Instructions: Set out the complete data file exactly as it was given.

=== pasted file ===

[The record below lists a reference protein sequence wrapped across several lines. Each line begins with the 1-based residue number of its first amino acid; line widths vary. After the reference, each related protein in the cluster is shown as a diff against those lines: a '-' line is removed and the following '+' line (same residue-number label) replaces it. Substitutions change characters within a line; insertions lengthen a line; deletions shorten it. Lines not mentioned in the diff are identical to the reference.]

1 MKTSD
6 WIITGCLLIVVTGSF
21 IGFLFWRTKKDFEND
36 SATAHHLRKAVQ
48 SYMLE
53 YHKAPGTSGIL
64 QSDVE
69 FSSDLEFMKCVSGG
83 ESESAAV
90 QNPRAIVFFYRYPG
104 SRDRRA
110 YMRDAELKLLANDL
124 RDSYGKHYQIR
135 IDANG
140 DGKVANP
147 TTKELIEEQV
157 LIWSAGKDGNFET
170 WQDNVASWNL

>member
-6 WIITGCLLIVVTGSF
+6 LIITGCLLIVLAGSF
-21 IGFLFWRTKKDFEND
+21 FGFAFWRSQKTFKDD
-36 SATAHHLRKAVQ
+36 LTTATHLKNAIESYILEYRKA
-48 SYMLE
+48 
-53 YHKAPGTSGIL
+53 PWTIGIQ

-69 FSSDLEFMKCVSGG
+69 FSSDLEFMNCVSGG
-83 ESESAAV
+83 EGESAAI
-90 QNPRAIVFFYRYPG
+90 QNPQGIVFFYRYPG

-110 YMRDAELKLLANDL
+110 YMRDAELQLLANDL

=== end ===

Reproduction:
[The record below lists a reference protein sequence wrapped across several lines. Each line begins with the 1-based residue number of its first amino acid; line widths vary. After the reference, each related protein in the cluster is shown as a diff against those lines: a '-' line is removed and the following '+' line (same residue-number label) replaces it. Substitutions change characters within a line; insertions lengthen a line; deletions shorten it. Lines not mentioned in the diff are identical to the reference.]

1 MKTSD
6 WIITGCLLIVVTGSF
21 IGFLFWRTKKDFEND
36 SATAHHLRKAVQ
48 SYMLE
53 YHKAPGTSGIL
64 QSDVE
69 FSSDLEFMKCVSGG
83 ESESAAV
90 QNPRAIVFFYRYPG
104 SRDRRA
110 YMRDAELKLLANDL
124 RDSYGKHYQIR
135 IDANG
140 DGKVANP
147 TTKELIEEQV
157 LIWSAGKDGNFET
170 WQDNVASWNL

>member
-6 WIITGCLLIVVTGSF
+6 LIITGCLLIVLAGSF
-21 IGFLFWRTKKDFEND
+21 FGFAFWRSQKTFKDD
-36 SATAHHLRKAVQ
+36 LTTATHLKNAIESYILEYRKA
-48 SYMLE
+48 
-53 YHKAPGTSGIL
+53 PWTIGIQ

-69 FSSDLEFMKCVSGG
+69 FSSDLEFMNCVSGG
-83 ESESAAV
+83 EGESAAI
-90 QNPRAIVFFYRYPG
+90 QNPQGIVFFYRYPG

-110 YMRDAELKLLANDL
+110 YMRDAELQLLANDL